A quick and simple introduction to understanding s corporation taxes for beginners.
Disclaimer: This is not tax advice. If you are considering an s corporation for your small business taxes, do your due diligence. Hire a tax professional and read the IRS instructions. This is just a quick introduction.
An s corporation is not a type of business entity.
An s corporation is not a way in which you set up your business. You don’t “form your business as an s corporation”. Instead, an s corporation is a set of tax rules that you “elect” for your business formation.
To get a good grasp on this, let’s look at some common business setups:
- If you start a business under your own name and social security number, and you do not form an entity, this is generally called a sole proprietorship.
- Another common way to set up a business is to form an LLC. An LLC is its own entity and this gives you (and other members, if applicable) some separation from the business along with some liability and financial legal protection.
- One more very common business set up is a corporation. This is another legal entity formation that separates its shareholders from its owner(s).
Except for the sole proprietorship, these business formations (entities) are all set up at the state level. They are organized with the state. They follow state legal rules for financial and liability purposes.
But the way that the IRS sees them for federal income tax purposes is another story completely.
Default tax rules for different business formations
Generally (not always), if you did not form an entity, the IRS will see your business as a sole proprietor by default and your business will be subject to sole proprietor tax rules and filing requirements.
If you form an LLC for your business, and the LLC has only one member, then, by default, the IRS also sees your business as a sole proprietor. The IRS refers to this as a “disregarded entity”.
A disregarded entity sounds “rude”, but it actually allows singly owned small businesses to enjoy liability and financial legal protection at the state level, but also somewhat simple and inexpensive tax filing rules at the federal level. You can have your cake and it’s easy to eat, too.
A multi-member LLC, however, generally defaults to being taxed under “partnership” tax rules by the IRS.
A corporation defaults to being taxed under traditional tax rules, which is also known as a “c corporation”.
An S Corporation is an alternative “election” of tax rules for your business entity.
If an LLC or a corporation meets certain criteria, they can elect for the IRS to “see them as an s corporation” for federal income tax purposes instead of receiving tax treatment under the default tax rules.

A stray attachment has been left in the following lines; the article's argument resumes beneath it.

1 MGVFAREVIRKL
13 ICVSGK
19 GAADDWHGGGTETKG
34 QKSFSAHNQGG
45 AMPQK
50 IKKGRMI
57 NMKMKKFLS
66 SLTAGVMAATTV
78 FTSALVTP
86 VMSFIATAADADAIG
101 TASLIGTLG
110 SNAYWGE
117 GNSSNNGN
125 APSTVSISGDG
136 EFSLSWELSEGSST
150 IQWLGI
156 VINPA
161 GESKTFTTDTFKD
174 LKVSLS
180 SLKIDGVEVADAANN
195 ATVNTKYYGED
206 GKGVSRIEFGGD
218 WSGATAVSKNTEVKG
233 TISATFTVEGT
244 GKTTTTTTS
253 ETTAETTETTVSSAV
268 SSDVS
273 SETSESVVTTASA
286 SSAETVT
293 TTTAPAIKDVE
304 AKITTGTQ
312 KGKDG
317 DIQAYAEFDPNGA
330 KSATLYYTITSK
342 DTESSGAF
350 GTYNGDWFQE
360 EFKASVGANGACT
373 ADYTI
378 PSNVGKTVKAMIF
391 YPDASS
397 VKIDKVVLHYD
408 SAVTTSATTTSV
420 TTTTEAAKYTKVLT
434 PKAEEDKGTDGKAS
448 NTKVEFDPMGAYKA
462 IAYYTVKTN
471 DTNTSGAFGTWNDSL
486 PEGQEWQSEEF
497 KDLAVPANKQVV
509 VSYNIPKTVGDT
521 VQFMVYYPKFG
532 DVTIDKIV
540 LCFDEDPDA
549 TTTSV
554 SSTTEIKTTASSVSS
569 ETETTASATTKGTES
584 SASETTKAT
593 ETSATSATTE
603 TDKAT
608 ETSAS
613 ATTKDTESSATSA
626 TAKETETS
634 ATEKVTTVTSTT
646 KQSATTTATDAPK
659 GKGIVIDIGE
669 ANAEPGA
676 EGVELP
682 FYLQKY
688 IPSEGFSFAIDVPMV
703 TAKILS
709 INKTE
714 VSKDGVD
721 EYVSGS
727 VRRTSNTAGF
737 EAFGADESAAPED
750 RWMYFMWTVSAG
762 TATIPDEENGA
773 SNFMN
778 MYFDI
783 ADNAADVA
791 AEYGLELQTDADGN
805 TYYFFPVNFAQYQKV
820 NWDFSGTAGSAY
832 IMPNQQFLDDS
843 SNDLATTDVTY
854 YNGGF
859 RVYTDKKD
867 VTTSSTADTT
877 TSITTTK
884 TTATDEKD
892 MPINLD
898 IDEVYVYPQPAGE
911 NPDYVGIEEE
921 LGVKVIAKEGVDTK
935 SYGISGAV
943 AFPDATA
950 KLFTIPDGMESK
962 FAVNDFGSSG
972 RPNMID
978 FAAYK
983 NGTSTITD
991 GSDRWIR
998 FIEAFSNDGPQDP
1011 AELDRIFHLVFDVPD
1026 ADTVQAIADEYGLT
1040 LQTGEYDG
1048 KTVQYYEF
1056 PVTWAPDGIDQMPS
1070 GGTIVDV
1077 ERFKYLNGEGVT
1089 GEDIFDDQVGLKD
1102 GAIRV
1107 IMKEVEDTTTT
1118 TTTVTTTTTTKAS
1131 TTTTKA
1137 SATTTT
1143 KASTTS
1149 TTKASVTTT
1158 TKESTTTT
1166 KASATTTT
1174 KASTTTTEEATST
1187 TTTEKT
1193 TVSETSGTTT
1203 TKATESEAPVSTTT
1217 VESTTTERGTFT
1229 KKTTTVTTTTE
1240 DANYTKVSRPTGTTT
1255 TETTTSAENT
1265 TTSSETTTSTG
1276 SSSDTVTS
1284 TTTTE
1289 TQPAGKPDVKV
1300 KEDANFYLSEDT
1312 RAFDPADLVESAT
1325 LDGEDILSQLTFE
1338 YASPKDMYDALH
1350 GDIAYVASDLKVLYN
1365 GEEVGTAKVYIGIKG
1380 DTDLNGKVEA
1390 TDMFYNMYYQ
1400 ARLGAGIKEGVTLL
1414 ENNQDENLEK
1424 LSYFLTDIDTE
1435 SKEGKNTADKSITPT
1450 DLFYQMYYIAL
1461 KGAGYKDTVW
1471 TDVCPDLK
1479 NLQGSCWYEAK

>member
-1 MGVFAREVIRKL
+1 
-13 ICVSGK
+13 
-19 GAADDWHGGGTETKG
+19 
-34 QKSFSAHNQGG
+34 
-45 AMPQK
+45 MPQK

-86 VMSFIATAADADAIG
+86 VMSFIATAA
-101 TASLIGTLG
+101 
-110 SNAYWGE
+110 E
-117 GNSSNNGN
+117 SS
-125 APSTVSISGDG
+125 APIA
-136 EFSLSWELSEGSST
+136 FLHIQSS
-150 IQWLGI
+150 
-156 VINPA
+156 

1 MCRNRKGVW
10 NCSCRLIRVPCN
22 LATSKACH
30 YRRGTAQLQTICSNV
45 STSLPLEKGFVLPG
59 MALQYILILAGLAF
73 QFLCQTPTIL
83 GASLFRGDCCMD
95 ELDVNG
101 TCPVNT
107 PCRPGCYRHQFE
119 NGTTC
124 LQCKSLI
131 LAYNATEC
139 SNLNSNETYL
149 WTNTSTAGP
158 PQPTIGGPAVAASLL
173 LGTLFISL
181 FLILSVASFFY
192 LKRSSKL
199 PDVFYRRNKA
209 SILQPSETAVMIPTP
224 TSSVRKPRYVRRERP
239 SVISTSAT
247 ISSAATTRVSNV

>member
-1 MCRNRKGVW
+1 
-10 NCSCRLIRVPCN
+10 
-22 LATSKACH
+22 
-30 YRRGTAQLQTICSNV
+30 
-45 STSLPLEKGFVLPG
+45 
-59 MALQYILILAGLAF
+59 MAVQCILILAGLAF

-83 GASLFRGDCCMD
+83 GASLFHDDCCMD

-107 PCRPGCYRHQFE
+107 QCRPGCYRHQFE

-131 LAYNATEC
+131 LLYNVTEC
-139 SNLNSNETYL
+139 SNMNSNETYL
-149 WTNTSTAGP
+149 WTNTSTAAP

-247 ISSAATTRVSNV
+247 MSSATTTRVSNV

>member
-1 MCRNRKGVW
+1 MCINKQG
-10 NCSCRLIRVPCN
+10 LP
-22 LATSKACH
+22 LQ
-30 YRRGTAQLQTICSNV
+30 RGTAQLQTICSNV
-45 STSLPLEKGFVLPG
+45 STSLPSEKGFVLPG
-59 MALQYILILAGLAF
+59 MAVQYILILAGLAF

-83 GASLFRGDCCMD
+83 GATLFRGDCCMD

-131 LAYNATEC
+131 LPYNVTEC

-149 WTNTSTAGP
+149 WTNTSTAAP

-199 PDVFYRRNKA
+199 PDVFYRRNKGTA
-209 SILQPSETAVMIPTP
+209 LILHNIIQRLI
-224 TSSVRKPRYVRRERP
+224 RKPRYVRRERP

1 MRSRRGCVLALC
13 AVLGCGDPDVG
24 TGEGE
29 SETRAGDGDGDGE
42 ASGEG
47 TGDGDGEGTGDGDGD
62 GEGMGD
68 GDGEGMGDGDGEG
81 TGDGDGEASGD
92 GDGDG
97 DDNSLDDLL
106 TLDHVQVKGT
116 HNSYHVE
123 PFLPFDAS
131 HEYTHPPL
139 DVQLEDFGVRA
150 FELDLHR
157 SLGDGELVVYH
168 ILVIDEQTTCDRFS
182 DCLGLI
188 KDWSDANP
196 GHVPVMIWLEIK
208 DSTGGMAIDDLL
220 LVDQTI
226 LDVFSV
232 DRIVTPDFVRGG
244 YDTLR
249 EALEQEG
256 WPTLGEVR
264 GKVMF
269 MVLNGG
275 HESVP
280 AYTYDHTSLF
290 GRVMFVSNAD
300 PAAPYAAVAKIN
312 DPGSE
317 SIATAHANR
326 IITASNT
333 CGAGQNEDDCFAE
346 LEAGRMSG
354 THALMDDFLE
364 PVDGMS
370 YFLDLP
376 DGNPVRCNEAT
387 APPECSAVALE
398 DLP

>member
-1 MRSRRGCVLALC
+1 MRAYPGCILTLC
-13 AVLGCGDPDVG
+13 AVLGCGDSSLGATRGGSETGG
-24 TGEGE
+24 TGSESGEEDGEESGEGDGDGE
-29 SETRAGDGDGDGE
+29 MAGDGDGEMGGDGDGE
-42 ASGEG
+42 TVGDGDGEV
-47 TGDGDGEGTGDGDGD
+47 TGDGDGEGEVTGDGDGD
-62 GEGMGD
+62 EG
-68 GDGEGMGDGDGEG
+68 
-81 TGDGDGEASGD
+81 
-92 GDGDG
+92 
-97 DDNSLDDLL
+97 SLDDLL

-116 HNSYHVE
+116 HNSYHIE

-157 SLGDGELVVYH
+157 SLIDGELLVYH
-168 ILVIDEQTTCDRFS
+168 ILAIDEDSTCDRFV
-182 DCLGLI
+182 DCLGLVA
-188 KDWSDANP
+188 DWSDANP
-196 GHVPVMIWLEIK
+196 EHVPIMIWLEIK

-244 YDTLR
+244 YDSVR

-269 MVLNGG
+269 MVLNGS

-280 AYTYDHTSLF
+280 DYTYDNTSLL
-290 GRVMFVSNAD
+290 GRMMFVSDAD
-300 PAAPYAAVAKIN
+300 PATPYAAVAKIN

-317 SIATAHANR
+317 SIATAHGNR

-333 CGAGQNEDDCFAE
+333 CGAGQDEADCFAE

This allows your business to be taxed as an s corporation, but still keep it’s legal formation characteristics at the state level.
Get it? An s corporation is just a way that the IRS “sees” your business, if you elect it to be so.
What are s corporation tax rules?
The answer is that, generally, an s corporation is similar to a traditional corporation, except that it has “pass through” rules such as a partnership or a sole proprietorship.
With a traditional, or “c” corporation, income is taxed first at the corporate level. The profits do not pass through to the shareholders. Then the shareholders are also taxed on any dividends or distribution of profits.
This is double taxation, and it kind of stinks.
Because of this unfavorable tax treatment, a c corporation is seldom a great set of rules for a small business to choose to be taxed.
There are exceptions to this, so don’t hold me to that, but unless your small business has some sort of structural or other specific administrative need, c corps are kind of lousy, actually.
For the most part, if c corporation taxation can be avoided, it makes sense to do so (again, not always).
An s corporation is a pass through entity
In comparison to traditional, or “c” corporation taxation rules, an s corporation (generally) does not pay income tax at the federal level. Instead, the net profit passes through to its shareholders and tax is applied at the individual level.
So instead of being taxed twice, once at the corporation level and then once again at the shareholder level, s corporation rules skip the first part and send the net profit directly to the shareholders.
Taxed once. Much better.
This seems almost too good to be true, right? Why would the IRS allow such a thing in comparison?
Well, there’s more to it than just that. first of all, sole proprietorships and partnerships also receive passthrough tax treatment. Also, s corporations have a lot of tax compliance requirements, which can be expensive. So even though at first glance the rules for an s corporation sound tremendously better than a c corporation, making the s corp election is not the “end all, be all” when it comes to figuring out the best set of tax rules for your business.
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